Cards with the Happy Ladies Club. It's Hand and Foot, a variation of Canasta that requires some but not total concentration. With six decks in the draw pile, counting cards becomes an exercise in frustration. So, we chat and we prompt one another when it's her turn, or when she's forgotten to discard, and then we go back to chatting.
If there are two tables, the conversation can often be loud If there are six at one table, the game lasts forever. It doesn't matter. There are no toads in this group, there's no one I consciously avoid sitting beside, we all have our strengths and weaknesses but we're basically a congenial crowd.
And so, when Colin Kaepernick's kneeling during the National Anthem came up in conversation, there was no cause for alarm. The Mainer was appalled, insulted on behalf of the military, thought it was a terrible idea. I smiled and said I totally disagreed with her, that I thought it was a meaningful gesture that had far-reaching consequences and yes, he certainly could have held a press conference to express his views, but we probably wouldn't have been talking about it if he had.
The fact of our having the conversation, 60-something ladies in the desert Southwest talking about race and Black Lives Matter and Blue Lives Matter and of course all lives matter but that's not the issue. The issue is The Conversation - be respectful, hands in plain sight, say Sir, don't run - that parents of young black men have every time their sons leave the house.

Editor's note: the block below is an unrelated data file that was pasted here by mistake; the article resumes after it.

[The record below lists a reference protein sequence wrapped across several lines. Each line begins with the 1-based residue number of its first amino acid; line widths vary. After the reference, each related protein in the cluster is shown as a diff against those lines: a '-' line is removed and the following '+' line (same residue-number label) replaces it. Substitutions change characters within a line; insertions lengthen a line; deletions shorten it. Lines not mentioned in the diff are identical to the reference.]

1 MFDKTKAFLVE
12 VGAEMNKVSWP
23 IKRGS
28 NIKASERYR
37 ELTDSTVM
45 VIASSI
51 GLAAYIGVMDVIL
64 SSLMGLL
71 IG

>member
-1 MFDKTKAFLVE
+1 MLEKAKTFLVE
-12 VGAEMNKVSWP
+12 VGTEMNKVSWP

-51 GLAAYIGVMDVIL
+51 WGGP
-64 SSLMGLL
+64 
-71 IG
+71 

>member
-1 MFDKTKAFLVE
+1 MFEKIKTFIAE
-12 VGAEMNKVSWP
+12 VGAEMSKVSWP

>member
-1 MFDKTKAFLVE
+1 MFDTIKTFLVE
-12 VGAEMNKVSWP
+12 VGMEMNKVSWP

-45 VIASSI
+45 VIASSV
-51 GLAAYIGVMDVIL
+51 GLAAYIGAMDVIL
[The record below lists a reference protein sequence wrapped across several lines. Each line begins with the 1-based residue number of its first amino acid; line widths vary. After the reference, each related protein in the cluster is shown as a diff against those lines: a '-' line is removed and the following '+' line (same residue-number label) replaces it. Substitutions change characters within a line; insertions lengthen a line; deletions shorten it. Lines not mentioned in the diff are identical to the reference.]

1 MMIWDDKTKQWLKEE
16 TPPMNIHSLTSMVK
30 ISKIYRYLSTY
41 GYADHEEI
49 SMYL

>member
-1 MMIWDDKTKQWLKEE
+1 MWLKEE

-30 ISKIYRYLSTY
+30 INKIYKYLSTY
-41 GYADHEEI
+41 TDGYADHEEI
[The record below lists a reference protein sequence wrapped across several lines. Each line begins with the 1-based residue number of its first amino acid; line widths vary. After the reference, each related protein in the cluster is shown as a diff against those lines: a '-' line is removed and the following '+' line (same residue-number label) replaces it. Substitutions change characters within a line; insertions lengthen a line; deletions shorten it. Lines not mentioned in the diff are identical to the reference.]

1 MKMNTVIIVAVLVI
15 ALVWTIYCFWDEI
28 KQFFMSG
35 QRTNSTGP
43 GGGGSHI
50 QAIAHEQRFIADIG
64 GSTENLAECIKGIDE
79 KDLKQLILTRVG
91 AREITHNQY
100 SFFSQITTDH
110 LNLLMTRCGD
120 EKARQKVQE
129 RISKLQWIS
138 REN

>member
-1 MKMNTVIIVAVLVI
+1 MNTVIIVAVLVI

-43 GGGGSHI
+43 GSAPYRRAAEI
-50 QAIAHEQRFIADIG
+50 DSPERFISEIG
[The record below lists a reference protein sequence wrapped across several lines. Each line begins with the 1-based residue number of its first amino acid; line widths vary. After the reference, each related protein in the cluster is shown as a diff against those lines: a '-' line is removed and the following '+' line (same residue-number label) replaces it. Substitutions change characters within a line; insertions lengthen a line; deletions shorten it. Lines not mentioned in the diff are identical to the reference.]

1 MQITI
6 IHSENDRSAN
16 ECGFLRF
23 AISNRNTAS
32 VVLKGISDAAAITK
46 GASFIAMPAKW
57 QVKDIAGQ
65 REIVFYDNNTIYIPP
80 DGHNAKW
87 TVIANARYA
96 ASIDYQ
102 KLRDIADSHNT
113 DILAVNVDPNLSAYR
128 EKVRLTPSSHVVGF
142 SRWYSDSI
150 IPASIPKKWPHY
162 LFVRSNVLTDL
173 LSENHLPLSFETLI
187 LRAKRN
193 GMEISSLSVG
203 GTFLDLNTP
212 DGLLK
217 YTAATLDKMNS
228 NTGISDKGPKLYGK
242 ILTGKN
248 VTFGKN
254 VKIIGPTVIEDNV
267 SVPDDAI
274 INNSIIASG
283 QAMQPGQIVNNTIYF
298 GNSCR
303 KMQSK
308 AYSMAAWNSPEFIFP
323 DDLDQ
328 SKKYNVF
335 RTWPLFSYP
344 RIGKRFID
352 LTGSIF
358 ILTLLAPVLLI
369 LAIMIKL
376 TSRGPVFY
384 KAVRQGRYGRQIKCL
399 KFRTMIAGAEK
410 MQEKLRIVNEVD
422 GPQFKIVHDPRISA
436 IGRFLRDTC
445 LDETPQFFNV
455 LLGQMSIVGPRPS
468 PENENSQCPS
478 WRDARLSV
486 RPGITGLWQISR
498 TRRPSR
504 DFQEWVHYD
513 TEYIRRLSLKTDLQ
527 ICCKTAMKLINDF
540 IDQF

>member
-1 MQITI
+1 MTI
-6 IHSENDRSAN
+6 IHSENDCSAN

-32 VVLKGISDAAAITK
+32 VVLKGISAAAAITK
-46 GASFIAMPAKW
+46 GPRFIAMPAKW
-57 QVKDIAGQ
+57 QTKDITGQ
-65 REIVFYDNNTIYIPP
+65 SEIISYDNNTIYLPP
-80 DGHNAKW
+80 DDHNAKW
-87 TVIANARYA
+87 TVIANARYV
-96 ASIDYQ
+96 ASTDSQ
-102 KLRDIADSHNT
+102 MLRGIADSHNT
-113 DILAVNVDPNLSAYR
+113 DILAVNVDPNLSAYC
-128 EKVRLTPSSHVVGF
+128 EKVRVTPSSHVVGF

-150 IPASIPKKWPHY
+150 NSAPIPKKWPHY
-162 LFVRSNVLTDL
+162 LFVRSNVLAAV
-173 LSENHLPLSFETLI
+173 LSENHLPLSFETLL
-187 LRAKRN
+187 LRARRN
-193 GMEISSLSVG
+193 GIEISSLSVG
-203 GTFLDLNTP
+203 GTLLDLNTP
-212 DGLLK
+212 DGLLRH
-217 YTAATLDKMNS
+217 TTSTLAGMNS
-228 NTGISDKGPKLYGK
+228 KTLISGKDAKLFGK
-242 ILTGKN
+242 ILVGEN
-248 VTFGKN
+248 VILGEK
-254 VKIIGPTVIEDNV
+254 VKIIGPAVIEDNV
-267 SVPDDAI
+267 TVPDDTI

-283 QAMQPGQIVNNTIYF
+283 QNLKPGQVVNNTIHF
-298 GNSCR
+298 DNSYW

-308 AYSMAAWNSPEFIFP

That we were talking about it, parsing the details, worrying about where America was headed - that is my America.
And then, someone mentioned that she was still undecided about her vote in November. It wasn't all that awkward to ask her why. She doesn't like either of them. She doesn't trust Hillary; "She lied about Benghazi." Republican sponsored Congressional Hearings found no facts, but she remained convinced that something was there that had not been found. What turned her around was the reminder that that same investigating Republican Congress also refused to allocate the funds necessary to defend all our embassies adequately. Mrs. Clinton couldn't have done it, even if she had wanted to do it.
She acknowledged Trump's basket of deplorable ideas, but thought maybe a change might be good for the country. We worried that issue to death as we shuffled the cards for the last hand. We were still smiling, still friends, still disagreeing but listening and thinking and, I hope, at least one of us was rearranging her future plans.
This is what I love about Tucson, and what I hold and have always held as my ideal of America. The right to agree to disagree without the loss of status or freedom makes this the best country in the world... or as close to it as can be. It was on full display at cards on Tuesday afternoon.